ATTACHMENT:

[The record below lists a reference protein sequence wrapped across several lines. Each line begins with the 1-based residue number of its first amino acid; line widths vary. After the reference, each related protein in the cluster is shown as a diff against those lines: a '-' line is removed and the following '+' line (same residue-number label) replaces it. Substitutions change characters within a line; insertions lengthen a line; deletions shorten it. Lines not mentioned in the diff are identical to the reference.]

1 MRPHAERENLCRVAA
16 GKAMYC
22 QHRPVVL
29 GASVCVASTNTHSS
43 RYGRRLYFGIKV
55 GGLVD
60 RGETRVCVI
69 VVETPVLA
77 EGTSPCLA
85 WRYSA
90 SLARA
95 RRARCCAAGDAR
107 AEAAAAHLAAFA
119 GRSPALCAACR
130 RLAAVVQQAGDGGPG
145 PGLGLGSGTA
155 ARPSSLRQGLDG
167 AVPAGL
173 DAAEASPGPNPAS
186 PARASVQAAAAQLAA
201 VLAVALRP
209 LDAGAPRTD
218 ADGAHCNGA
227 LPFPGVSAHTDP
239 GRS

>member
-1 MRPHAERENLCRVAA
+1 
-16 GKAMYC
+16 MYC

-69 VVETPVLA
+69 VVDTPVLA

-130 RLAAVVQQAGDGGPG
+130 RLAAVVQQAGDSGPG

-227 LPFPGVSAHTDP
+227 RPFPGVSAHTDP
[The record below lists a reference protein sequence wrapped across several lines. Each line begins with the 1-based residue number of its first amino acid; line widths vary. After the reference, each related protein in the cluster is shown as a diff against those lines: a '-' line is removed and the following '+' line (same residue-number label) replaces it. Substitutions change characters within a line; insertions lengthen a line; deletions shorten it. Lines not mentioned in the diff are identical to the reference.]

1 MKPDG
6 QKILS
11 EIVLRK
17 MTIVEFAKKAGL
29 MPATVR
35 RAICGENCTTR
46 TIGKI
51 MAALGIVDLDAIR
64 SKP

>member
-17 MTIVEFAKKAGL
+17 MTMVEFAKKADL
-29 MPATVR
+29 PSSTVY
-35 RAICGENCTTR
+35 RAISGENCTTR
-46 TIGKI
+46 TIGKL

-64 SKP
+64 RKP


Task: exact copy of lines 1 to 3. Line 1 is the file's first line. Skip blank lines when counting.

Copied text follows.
[The record below lists a reference protein sequence wrapped across several lines. Each line begins with the 1-based residue number of its first amino acid; line widths vary. After the reference, each related protein in the cluster is shown as a diff against those lines: a '-' line is removed and the following '+' line (same residue-number label) replaces it. Substitutions change characters within a line; insertions lengthen a line; deletions shorten it. Lines not mentioned in the diff are identical to the reference.]

1 MRPHAERENLCRVAA
16 GKAMYC